What do the 2023 cost-of-living adjustment numbers mean for you? Part two: estate planning
For more than 60 tax provisions, the IRS recently released its cost-of-living adjustment numbers for 2023. Many values increased significantly over 2022 estimates due to the significant increase in inflation this year. Be sure to take these 2023 modifications into account when you put 2022 year-end tax preparation techniques into action.
Remember that the calculations for annual inflation adjustments use the chained consumer price index under the Tax Cuts and Jobs Act (TCJA). You may know it as C-CPI-U. This calculation increases tax-bracket thresholds, the standard deduction, certain exemptions, and other figures at a slower rate than when the consumer price index was in use. This potentially pushes taxpayers into higher tax brackets and making various breaks worth less over time. The TCJA permanently adopts the C-CPI-U.
Education and child-related breaks
For 2023, the maximum advantages of a few breaks relating to schooling and raising children will remain the same. However, most of these exemptions are subject to a taxpayer’s modified adjusted gross income (MAGI). Partial breaks are available to taxpayers with MAGIs within an applicable phaseout range. In contrast, breaks are no longer available for taxpayers whose MAGIs exceed the maximum allowed.
Depending on the break, the MAGI phaseout ranges will either usually remain the same or slightly rise for 2023. For instance:
- The American Opportunity credit. The MAGI value used by joint filers to calculate the reduction in the American Opportunity credit is not updated for inflation for tax years beginning after December 31, 2020. The credit is phased away for taxpayers with MAGI over $80,000 ($160,000 for joint returns). Each qualified student may receive up to $2,500 in credit.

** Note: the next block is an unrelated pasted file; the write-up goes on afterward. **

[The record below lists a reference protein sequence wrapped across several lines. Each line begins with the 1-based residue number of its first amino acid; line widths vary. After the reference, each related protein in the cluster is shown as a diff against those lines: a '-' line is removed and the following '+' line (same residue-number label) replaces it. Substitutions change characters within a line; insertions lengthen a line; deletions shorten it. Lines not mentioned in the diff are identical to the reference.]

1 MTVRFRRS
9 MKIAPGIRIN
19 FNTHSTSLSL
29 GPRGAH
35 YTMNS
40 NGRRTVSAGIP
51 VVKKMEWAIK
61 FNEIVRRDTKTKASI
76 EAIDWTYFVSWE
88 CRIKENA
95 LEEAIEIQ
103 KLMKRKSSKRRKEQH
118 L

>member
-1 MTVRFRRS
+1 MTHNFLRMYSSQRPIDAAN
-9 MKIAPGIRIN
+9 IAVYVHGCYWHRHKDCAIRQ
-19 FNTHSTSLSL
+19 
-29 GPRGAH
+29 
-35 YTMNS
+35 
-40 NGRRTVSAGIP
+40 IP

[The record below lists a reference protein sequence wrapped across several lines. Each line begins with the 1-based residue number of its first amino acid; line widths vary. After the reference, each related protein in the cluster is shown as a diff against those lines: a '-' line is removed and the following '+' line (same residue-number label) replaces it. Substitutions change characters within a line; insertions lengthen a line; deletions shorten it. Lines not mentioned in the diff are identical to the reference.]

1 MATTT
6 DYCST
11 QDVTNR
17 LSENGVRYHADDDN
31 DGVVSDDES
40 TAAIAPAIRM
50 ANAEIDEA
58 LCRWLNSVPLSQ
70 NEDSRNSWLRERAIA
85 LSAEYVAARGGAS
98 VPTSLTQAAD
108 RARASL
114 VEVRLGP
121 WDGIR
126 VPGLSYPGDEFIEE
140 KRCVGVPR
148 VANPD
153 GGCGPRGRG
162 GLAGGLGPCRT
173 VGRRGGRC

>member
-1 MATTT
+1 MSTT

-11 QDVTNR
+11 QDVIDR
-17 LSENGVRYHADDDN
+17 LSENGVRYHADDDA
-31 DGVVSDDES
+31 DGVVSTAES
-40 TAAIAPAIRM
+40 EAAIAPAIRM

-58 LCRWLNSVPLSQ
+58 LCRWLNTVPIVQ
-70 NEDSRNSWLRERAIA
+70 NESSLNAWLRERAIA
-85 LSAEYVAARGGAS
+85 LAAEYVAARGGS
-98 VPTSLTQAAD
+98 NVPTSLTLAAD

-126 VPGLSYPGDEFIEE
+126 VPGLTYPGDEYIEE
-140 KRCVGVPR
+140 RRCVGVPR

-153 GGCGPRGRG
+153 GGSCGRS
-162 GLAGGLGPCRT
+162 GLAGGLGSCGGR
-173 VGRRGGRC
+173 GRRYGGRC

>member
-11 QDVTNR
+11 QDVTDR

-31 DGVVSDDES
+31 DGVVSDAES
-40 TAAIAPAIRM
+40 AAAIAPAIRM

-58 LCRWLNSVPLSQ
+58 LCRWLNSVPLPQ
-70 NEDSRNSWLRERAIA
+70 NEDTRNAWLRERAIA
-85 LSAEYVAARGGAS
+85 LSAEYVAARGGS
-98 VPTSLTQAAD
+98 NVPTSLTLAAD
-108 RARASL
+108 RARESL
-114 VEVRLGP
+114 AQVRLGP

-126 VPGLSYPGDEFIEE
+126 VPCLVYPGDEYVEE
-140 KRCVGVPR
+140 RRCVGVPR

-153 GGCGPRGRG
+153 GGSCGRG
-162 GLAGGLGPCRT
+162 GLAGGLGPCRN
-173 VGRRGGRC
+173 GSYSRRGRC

- The Lifetime Learning credit. The MAGI value used by joint filers to calculate the reduction in the Lifetime Learning Credit for tax years beginning after December 31, 2020, is not updated for inflation. The credit is phased away for taxpayers with MAGI over $80,000 ($160,000 for joint returns). Per tax return, the maximum credit is $2,000.00.
- The adoption credit. For 2023, the phaseout ranges for qualified taxpayers who adopt a child will also rise by $15,820 to $239,230-$279,230 for joint, head-of-household, and single filers. In addition, the maximum credit will rise to $15,950 in 2023, an increase of $1,060.
Note that married couples who file separate returns are typically ineligible for these credits.
These are just a few of the breaks concerning education and children that could be helpful to you. Also, remember that your child may be able to claim an education tax credit on their tax return if your MAGI is too high for you to qualify for one.
Gift and estate taxes
The generation-skipping transfer (GST) tax exemption and the unified gift and estate tax exemption are yearly inflation-adjusted exclusions. As a result, the sums will increase to $12.92 million in 2023 from $12.06 million in 2022.
For 2023, the annual exclusion from gift taxes will rise by $1,000 to $17,000.
The 2023 cost-of-living
Understanding how the 2023 cost-of-living adjustment amounts may affect your tax and financial circumstances is critical because they are much greater than the 2022 amounts. We’d be happy to assist with the math calculations and explain the best tax-saving techniques based on the 2023 data. Contact our RRBB accountants and advisors for more information.
Get free tax planning and financial advice